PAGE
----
With a constantly growing flood of information, we are being inundated with increasing quantities of data, which we in turn want to process faster than ever. Oddly, the physical limit to the recording speed of magnetic storage media has remained largely unresearched. In experiments performed on the particle accelerator BESSY II of Helmholtz-Zentrum Berlin, Dutch researchers have now achieved ultrafast magnetic reversal and discovered a surprising phenomenon.
In magnetic memory, data is encoded by reversing the magnetization of tiny points. Such memory works using the so-called magnetic moments of atoms, which can be in either “parallel” or “antiparallel” alignment in the storage medium to represent to “0” and “1”.
The alignment is determined by a quantum mechanical effect called “exchange interaction”. This is the strongest and therefore the fastest “force” in magnetism. It takes less than a hundred femtoseconds to restore magnetic order if it has been disturbed. One femtosecond is a millionth of a billionth of a second. Ilie Radu and his colleagues have now studied the hitherto unknown behaviour of magnetic alignment before the exchange interaction kicks in. Together with researchers from Berlin and York, they have published their results in Nature (DOI: 10.1038/nature09901, 2011).
For their experiment, the researchers needed an ultra-short laser pulse to heat the material and thus induce magnetic reversal. They also needed an equally short X-ray pulse to observe how the magnetization changed. This unique combination of a femtosecond laser and circular polarized, femtosecond X-ray light is available in one place in the world: at the synchrotron radiation source BESSY II in Berlin, Germany.
In their experiment, the scientists studied an alloy of gadolinium, iron and cobalt (GdFeCo), in which the magnetic moments naturally align antiparallel. They fired a laser pulse lasting 60 femtoseconds at the GdFeCo and observed the reversal using the circular-polarized X-ray light, which also allowed them to distinguish the individual elements. What they observed came as a complete surprise: The Fe atoms already reversed their magnetization after 300 femtoseconds while the Gd atoms required five times as long to do so. That means the atoms were all briefly in parallel alignment, making the material strongly magnetized. “This is as strange as finding the north pole of a magnet reversing slower than the south pole,” says Ilie Radu.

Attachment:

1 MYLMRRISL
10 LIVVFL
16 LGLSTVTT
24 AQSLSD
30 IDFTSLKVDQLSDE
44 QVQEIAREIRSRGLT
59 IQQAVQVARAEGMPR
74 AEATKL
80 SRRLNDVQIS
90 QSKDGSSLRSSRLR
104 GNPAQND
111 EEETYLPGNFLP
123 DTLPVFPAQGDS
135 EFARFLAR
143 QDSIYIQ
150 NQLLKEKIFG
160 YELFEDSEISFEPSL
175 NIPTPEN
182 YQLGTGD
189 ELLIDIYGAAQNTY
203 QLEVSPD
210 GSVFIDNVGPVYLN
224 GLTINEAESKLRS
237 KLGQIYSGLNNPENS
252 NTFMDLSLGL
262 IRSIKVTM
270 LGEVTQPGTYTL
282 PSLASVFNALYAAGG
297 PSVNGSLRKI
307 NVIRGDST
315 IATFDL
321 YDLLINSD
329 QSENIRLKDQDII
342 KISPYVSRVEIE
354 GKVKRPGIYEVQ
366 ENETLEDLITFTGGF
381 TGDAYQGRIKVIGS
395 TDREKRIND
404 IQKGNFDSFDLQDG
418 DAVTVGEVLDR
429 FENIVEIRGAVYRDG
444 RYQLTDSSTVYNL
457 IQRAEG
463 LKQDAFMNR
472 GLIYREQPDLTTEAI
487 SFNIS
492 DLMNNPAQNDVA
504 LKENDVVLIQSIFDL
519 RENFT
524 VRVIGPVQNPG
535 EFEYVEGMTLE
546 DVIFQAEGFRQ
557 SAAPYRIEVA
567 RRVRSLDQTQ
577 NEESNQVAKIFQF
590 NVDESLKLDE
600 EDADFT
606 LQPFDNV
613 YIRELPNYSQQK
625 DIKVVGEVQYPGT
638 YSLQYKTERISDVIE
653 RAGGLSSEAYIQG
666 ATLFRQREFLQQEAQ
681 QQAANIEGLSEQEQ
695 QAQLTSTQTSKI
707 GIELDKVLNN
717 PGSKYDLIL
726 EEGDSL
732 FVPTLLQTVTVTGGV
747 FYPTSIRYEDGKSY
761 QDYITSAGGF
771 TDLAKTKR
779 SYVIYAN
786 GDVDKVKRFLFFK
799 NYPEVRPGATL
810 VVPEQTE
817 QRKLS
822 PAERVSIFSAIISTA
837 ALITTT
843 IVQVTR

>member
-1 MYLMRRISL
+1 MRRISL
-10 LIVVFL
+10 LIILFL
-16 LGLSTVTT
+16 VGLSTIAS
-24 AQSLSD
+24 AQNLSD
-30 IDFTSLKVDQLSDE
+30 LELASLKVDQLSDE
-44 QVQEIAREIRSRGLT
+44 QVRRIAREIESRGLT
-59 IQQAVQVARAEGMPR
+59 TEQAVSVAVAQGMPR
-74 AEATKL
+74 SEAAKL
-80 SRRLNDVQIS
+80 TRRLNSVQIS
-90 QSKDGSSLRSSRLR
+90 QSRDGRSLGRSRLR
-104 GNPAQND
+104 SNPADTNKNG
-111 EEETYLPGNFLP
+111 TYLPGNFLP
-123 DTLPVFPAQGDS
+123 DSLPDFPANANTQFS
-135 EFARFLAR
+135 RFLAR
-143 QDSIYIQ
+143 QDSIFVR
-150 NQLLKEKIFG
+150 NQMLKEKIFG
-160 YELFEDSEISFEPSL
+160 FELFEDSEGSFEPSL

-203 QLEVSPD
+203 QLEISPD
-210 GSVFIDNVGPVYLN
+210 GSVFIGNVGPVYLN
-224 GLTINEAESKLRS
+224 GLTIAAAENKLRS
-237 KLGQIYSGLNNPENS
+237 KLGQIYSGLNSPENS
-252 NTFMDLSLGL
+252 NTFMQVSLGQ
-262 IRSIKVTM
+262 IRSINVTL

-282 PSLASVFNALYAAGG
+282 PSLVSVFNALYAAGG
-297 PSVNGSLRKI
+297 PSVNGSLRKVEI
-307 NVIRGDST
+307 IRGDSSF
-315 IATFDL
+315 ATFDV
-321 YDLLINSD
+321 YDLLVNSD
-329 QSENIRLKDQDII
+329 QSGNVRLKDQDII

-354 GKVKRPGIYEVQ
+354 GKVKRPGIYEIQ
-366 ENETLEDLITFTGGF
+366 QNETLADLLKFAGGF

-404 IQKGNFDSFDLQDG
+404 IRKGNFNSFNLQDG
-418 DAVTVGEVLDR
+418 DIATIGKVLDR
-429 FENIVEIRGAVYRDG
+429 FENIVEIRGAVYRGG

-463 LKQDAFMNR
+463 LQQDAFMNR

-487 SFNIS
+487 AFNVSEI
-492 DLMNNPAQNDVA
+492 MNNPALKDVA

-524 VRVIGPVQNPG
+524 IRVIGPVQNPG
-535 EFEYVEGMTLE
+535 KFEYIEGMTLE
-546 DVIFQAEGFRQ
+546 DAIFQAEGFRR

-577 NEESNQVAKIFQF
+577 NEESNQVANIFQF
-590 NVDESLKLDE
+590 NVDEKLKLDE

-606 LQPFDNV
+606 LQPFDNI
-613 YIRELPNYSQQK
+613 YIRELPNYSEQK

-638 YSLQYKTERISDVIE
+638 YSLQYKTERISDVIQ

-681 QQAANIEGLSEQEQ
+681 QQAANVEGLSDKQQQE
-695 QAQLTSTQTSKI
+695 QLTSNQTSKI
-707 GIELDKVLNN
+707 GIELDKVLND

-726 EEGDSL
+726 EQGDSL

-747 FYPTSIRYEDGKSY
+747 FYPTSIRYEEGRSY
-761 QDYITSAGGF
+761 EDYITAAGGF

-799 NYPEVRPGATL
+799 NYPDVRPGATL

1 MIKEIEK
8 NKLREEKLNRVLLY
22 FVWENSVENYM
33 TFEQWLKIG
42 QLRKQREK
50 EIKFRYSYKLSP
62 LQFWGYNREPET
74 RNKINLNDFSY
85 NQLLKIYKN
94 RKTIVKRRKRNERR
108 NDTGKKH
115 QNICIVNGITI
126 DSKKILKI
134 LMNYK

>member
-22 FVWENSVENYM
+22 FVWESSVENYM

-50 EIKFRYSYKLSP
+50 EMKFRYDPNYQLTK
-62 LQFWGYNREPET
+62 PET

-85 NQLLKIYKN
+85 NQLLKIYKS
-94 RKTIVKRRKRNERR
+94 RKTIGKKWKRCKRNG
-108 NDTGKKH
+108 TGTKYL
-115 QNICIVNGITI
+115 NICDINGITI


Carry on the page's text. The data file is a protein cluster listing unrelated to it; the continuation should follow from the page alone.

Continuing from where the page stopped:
With their observation, the researchers have not only proven that magnetic reversal can take place in femtosecond timeframes, they have also derived a concrete technical application from it: “Translated to magnetic data storage, this would signify a read/write rate in the terahertz range. That would be around 1000 times faster than present-day commercial computers,” says Radu.
Dr. Ilie Radu | EurekAlert!
Structured light and nanomaterials open new ways to tailor light at the nanoscale
23.04.2018 | Academy of Finland
On the shape of the 'petal' for the dissipation curve
23.04.2018 | Lobachevsky University
At the Hannover Messe 2018, the Bundesanstalt für Materialforschung und-prüfung (BAM) will show how, in the future, astronauts could produce their own tools or spare parts in zero gravity using 3D printing. This will reduce, weight and transport costs for space missions. Visitors can experience the innovative additive manufacturing process live at the fair.
Powder-based additive manufacturing in zero gravity is the name of the project in which a component is produced by applying metallic powder layers and then...
Physicists at the Laboratory for Attosecond Physics, which is jointly run by Ludwig-Maximilians-Universität and the Max Planck Institute of Quantum Optics, have developed a high-power laser system that generates ultrashort pulses of light covering a large share of the mid-infrared spectrum. The researchers envisage a wide range of applications for the technology – in the early diagnosis of cancer, for instance.
Molecules are the building blocks of life. Like all other organisms, we are made of them. They control our biorhythm, and they can also reflect our state of...
University of Connecticut researchers have created a biodegradable composite made of silk fibers that can be used to repair broken load-bearing bones without the complications sometimes presented by other materials.
Repairing major load-bearing bones such as those in the leg can be a long and uncomfortable process.
Study published in the journal ACS Applied Materials & Interfaces is the outcome of an international effort that included teams from Dresden and Berlin in Germany, and the US.
Scientists at the Helmholtz-Zentrum Dresden-Rossendorf (HZDR) together with colleagues from the Helmholtz-Zentrum Berlin (HZB) and the University of Virginia...
Novel highly efficient and brilliant gamma-ray source: Based on model calculations, physicists of the Max PIanck Institute for Nuclear Physics in Heidelberg propose a novel method for an efficient high-brilliance gamma-ray source. A giant collimated gamma-ray pulse is generated from the interaction of a dense ultra-relativistic electron beam with a thin solid conductor. Energetic gamma-rays are copiously produced as the electron beam splits into filaments while propagating across the conductor. The resulting gamma-ray energy and flux enable novel experiments in nuclear and fundamental physics.
The typical wavelength of light interacting with an object of the microcosm scales with the size of this object. For atoms, this ranges from visible light to...
13.04.2018 | Event News
12.04.2018 | Event News
09.04.2018 | Event News
24.04.2018 | Information Technology
24.04.2018 | Earth Sciences
24.04.2018 | Life Sciences